What You Don’t Know About Fireworks Can Cost You Your Sight
By Matthew Weed, MD
Even though we can celebrate this Fourth of July without social distancing from one another, we should continue to keep our distance from fireworks – a lot of distance.
According to the U.S. Consumer Product Safety Commission’s most recent report, 15 percent of the season’s 10,000 estimated fireworks-related injuries were eye injuries.
This makes eye injuries one of the most common dangers of fireworks. Moreover, most of the victims are children and bystanders located nowhere near the pyrotechnics.
Most people just don’t see the harm in handheld fireworks like bottle rockets and sparklers. They learn importance of eye protection and safety measures all too late.
The best policy is to leave fireworks to the professionals. But if you choose to celebrate with fireworks, take protective measures like wearing safety goggles and keeping your distance to ensure your family is safe.
The Washington Academy of Eye Physicians and Surgeons and the American Academy of Ophthalmology are working to dispel the myths that put people at risk of blindness each Independence Day:
Myth #1: Consumer fireworks are harmless. Fireworks can cause blinding eye injuries such as chemical and thermal burns, corneal abrasions or retinal detachment. If you live in a state where consumer fireworks are legal and have plans to use them, wear eye protection.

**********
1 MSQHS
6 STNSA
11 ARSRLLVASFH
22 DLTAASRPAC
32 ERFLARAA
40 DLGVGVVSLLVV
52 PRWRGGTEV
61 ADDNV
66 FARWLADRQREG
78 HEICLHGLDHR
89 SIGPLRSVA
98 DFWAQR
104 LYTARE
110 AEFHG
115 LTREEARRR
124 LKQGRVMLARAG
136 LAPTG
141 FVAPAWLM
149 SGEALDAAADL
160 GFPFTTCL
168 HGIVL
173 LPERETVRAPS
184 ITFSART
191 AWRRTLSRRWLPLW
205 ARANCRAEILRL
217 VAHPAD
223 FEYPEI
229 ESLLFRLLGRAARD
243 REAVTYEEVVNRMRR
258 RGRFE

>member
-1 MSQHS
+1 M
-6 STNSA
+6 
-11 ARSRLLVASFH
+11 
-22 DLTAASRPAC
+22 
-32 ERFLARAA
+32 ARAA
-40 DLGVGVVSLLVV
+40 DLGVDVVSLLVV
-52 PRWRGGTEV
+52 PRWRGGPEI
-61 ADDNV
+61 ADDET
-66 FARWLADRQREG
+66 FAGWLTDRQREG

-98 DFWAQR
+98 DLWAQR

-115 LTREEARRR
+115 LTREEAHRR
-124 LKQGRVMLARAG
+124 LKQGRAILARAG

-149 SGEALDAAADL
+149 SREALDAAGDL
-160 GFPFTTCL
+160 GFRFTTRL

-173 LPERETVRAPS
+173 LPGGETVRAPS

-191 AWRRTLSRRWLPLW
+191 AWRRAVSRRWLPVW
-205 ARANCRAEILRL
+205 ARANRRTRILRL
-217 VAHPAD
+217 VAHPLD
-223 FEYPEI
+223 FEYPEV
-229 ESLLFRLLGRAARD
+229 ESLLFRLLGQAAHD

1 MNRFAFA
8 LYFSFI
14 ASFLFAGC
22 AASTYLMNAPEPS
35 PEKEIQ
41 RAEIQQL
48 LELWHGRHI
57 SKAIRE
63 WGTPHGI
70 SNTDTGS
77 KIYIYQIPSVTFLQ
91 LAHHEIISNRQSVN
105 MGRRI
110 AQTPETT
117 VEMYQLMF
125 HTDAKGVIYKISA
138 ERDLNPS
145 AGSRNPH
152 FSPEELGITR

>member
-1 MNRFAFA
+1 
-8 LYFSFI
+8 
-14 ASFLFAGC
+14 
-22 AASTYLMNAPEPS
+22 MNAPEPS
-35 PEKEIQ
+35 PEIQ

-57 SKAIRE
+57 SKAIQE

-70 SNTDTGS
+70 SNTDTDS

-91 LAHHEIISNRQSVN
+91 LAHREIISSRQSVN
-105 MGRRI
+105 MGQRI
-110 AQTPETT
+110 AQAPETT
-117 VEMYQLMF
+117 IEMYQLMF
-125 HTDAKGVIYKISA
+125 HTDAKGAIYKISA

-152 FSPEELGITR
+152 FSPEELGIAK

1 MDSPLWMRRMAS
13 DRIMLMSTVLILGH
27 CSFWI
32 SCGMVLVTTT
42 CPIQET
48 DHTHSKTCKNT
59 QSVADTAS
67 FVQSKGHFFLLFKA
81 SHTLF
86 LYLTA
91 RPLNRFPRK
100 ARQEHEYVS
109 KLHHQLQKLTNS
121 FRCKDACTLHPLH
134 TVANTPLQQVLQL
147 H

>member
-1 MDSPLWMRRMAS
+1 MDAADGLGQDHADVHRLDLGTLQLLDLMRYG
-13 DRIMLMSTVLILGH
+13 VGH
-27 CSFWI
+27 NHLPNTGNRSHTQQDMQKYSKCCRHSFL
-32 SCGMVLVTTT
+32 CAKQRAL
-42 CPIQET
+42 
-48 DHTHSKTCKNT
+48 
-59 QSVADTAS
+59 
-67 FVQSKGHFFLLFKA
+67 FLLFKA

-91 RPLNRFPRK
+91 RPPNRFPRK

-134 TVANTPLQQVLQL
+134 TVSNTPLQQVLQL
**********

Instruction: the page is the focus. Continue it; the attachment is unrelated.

Myth #2: Sparklers are made for kids and aren’t dangerous. Don’t let their small size fool you; sparklers burn at more than 2,000 degrees Fahrenheit. That’s hot enough to melt certain metals.
Myth #3: Duds are harmless. Malfunctioning fireworks should be handled with caution. Do not try to relight faulty fireworks. Instead, soak it in water and throw the dud away.
Myth #4: Only those handling the fireworks are at risk. The majority of firework-related eye injuries happen to bystanders. Watch fireworks from at least 500 feet away and make sure everyone is wearing eye protection.
If an eye injury does occur, seek medical attention right away. Do not to rub or rinse your eyes, as this could cause further damage. A great deal of safety information is available at Eyesmart.org.
However, you can save time and avoid danger this Independence Day by simply keeping your distance and foregoing the handheld fireworks.
Matthew Weed, M.D. is a practicing Ophthalmologist in Spokane, WA. He is a member of the American Academy of Ophthalmology (AAO) and currently serves on the Board of Trustees for the Washington Academy of Eye Physicians and Surgeons (WAEPS).